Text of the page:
“These types of tax changes have been a major part of the recent deficit reduction conversation and would be a smart part of an overall balanced plan,” Sperling wrote.
Indeed, the potential tax increases that would count as deficit reduction by the CBO are nearly infinite — including shrinking business and individual deductions and an Obama proposal to create parity between wealthy and middle-class tax deductions.
But many lawmakers, including Senate Minority Leader Mitch McConnell (R-Ky.), would prefer the committee consider a broader package that includes tax code reform.
One example is the bipartisan “gang of six” Senate plan, which has not yet been scored by the CBO. But it is unclear whether it would qualify under the House Republicans’ interpretation of the baseline issue.
Maya MacGuineas, president of the Committee for a Responsible Federal Budget, said the gang of six plan is important because it eliminates the alternative minimum tax. The AMT is not indexed for inflation and is typically patched each year by Congress to avoid hitting more taxpayers.
“One of the big concerns we have is that a lot of the budget time bombs that are out there will be ignored, so any reform plan that doesn’t fix the AMT [for example] just means they are trying to fix the problem by papering over some of the outstanding issues,” MacGuineas said.
However, one item that would qualify is the $1.3 trillion war spending cut proposed by Reid in his deficit reduction bill.
Republicans dismiss the war spending cuts as “gimmicks” because the White House already plans to wind down war spending. But the CBO scores them as cuts.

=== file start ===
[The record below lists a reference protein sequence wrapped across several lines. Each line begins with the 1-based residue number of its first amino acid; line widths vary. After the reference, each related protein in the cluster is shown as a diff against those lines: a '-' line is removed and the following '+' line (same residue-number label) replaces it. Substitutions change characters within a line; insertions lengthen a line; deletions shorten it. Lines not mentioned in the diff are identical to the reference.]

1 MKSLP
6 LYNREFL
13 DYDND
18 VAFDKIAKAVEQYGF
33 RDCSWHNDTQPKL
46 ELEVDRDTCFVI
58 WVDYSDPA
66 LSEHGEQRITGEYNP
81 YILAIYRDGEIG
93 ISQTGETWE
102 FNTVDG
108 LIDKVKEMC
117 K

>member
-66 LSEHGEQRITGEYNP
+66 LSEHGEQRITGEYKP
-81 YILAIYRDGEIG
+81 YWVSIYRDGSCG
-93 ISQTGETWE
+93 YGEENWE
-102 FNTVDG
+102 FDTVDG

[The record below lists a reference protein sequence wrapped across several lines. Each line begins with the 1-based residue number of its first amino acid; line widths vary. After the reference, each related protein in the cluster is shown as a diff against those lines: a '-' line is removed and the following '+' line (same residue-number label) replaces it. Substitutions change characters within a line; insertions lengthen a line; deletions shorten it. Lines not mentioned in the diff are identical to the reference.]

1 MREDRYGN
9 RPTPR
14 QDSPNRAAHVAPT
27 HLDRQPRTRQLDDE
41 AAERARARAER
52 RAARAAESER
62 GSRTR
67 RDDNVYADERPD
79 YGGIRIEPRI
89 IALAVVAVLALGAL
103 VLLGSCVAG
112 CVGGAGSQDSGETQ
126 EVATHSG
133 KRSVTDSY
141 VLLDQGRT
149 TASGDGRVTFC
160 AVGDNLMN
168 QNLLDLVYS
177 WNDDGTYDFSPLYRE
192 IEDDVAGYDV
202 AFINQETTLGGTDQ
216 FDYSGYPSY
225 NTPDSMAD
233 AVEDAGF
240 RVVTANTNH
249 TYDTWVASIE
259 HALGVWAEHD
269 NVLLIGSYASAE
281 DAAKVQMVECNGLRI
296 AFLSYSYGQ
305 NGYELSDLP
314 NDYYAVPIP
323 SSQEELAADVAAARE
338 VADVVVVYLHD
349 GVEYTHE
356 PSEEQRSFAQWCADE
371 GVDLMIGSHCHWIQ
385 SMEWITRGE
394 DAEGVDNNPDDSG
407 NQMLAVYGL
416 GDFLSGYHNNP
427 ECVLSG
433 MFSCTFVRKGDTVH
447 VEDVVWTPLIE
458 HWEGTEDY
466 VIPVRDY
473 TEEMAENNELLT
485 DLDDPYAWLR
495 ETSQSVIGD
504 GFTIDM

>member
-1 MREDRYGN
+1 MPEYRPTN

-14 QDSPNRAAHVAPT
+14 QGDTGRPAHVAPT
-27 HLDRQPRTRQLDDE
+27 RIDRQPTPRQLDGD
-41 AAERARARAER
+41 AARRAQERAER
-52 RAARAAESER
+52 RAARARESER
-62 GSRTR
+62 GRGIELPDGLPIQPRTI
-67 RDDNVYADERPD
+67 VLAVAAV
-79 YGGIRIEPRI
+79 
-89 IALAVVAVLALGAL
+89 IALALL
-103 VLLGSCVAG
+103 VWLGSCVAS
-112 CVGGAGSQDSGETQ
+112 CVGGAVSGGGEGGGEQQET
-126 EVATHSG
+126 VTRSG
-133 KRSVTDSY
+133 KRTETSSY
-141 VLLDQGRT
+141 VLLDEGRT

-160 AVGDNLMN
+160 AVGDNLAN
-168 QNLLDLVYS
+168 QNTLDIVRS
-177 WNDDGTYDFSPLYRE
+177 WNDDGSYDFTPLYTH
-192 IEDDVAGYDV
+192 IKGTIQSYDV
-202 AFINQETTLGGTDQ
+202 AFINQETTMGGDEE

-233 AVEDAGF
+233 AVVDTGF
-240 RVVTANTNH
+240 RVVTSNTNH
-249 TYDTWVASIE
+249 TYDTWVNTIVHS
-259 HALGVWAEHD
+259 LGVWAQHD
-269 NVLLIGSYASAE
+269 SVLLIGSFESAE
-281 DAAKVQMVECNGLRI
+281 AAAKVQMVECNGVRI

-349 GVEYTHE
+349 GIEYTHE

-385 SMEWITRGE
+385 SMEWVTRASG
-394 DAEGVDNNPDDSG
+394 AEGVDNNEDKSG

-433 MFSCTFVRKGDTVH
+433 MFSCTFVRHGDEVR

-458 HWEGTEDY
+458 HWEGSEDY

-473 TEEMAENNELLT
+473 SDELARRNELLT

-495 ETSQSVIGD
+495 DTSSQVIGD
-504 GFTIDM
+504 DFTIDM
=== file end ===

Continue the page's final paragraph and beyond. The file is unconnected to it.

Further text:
“We should never underestimate the ability of policymakers to find bipartisan ways around tough choices,” MacGuineas warned. “But if they even attempt to go after those war savings, people should scream bloody gimmicking.”
But there is a further issue that seems more likely to be the major hurdle for the deal to clear: Can an agreement with tax increases even pass the House?
Republicans have already signaled that they would not support a deficit reduction package that uses tax increases, and Democrats will not likely support a package of just spending cuts.
Even if Democrats get one of the six Republicans on the panel to back a deal with tax increases, it’s unlikely the package would win enough votes to get through the Republican-run House.
That calculus, of course, could change, with a $1.2 trillion spending cut trigger taking effect starting in 2013. Half would come from security spending favored by the GOP. Reid warned last week that Democrats would pull that trigger unless Republicans agree to some revenue increases on the committee.
Lois Lerner, director of exempt organizations for the IRS, arrives for a House Oversight and Government Reform Committee hearing on the investigation of the IRS' targeting of political groups. Lerner invoked her Fifth Amendment right to not testify and caused a protest from some committee members when she offered an opening statement and engaged in dialogue with members before invoking the right.